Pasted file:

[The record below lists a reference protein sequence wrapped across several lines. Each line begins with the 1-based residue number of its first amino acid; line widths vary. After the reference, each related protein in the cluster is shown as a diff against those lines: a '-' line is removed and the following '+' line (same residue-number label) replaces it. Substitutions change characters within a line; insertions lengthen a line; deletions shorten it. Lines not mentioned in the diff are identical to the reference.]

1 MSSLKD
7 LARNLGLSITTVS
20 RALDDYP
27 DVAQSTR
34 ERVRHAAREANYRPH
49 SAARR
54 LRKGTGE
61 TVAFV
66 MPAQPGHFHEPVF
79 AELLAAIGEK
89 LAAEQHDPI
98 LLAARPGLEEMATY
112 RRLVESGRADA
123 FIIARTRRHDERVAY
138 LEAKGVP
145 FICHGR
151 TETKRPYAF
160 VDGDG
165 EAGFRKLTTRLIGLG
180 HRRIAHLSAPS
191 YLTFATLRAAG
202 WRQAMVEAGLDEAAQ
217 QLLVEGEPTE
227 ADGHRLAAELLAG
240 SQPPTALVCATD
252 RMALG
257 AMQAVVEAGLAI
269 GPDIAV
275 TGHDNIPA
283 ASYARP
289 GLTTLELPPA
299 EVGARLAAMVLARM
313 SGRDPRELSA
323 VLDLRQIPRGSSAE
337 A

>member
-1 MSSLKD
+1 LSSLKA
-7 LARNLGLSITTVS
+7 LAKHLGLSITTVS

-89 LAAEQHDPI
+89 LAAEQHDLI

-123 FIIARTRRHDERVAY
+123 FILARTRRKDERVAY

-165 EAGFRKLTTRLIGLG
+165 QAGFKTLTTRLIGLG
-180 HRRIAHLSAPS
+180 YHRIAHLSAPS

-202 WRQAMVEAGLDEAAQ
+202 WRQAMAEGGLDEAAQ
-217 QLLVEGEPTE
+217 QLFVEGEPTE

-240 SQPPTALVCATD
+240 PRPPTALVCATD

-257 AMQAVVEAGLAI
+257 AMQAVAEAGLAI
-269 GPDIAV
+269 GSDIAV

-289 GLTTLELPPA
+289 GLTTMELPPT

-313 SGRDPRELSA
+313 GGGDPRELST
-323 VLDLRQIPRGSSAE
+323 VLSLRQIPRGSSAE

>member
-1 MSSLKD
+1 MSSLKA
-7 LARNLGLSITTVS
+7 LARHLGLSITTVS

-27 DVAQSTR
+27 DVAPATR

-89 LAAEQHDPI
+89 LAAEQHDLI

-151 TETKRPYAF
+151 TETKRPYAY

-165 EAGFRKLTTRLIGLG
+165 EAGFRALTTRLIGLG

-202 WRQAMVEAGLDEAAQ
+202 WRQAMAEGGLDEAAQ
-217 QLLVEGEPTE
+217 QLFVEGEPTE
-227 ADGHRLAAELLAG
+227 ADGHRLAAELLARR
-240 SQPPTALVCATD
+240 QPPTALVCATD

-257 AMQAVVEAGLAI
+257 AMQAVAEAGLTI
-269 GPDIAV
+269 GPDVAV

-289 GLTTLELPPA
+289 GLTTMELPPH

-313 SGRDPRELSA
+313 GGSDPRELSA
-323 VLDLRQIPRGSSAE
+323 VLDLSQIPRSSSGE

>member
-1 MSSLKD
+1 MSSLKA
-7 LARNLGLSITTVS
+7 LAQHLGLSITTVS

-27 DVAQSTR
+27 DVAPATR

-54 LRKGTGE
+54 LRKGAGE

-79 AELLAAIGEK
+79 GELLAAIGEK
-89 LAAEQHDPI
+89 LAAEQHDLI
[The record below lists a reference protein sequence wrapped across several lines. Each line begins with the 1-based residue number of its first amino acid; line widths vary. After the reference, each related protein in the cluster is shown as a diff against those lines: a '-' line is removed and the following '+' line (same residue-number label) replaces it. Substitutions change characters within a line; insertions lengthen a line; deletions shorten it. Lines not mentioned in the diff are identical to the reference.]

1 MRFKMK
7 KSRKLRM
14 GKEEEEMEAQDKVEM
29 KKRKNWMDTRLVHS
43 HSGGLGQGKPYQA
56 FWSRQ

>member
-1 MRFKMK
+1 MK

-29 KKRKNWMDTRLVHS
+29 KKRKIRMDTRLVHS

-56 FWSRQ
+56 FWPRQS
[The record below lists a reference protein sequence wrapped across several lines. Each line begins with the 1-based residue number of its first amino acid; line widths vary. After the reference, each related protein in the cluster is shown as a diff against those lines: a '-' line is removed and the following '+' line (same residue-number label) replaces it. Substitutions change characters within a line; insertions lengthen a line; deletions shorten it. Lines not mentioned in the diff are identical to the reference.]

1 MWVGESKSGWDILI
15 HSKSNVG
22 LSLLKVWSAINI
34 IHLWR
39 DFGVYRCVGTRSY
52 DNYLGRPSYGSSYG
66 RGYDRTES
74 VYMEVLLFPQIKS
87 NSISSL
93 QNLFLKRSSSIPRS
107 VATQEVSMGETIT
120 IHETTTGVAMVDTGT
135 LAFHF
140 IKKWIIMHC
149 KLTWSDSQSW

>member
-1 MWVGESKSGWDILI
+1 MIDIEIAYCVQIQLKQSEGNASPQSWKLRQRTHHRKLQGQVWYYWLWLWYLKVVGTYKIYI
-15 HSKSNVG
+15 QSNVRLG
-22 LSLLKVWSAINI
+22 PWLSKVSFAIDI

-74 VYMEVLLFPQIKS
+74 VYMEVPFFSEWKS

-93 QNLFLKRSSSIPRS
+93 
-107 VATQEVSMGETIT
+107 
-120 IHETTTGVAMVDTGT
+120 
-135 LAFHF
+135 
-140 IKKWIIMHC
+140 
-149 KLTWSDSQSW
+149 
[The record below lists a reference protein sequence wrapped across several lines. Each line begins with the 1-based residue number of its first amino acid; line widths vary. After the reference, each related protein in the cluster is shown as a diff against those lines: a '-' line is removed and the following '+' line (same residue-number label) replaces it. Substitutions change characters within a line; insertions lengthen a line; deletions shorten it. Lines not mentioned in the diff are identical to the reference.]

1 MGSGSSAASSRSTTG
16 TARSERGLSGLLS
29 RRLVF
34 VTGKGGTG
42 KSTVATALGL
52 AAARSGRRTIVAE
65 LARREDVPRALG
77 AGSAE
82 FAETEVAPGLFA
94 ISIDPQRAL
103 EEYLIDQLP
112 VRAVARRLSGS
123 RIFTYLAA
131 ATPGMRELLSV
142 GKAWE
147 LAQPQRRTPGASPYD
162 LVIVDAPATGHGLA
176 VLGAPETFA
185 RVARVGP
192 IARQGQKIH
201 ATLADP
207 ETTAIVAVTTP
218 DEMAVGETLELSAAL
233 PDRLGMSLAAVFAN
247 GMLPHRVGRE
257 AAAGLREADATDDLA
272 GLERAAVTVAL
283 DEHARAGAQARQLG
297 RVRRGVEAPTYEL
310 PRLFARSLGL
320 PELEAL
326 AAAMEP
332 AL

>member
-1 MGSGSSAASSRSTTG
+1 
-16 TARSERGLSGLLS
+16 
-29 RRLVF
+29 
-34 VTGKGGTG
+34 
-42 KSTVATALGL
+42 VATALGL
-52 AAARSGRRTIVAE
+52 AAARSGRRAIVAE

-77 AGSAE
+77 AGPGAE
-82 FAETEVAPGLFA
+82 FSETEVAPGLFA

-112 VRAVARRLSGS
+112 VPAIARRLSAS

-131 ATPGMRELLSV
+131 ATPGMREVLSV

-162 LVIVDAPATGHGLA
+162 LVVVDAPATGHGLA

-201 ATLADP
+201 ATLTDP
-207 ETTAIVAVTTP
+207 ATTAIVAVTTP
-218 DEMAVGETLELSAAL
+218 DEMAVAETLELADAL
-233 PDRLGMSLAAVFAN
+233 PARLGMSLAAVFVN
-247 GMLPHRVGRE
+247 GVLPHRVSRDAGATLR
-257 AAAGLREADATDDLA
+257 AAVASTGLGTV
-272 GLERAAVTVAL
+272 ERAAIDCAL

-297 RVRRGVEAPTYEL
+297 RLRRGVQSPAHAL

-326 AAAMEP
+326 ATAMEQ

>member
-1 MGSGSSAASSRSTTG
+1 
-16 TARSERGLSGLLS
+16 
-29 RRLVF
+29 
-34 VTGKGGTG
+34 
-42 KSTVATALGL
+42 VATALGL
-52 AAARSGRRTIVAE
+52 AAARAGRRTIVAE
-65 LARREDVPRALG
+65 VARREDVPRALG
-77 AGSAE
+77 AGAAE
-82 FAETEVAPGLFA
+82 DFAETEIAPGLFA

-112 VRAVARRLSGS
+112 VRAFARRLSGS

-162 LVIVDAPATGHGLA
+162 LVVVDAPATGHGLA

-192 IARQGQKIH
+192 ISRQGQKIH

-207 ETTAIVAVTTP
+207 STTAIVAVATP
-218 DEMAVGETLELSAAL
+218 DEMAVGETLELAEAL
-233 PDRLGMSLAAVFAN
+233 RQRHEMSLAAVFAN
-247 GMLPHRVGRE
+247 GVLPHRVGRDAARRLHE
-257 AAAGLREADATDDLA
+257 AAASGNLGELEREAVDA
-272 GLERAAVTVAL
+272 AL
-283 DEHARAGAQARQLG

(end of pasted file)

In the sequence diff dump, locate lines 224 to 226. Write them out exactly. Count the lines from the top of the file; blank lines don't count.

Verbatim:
-233 PDRLGMSLAAVFAN
+233 PARLGMSLAAVFVN
-247 GMLPHRVGRE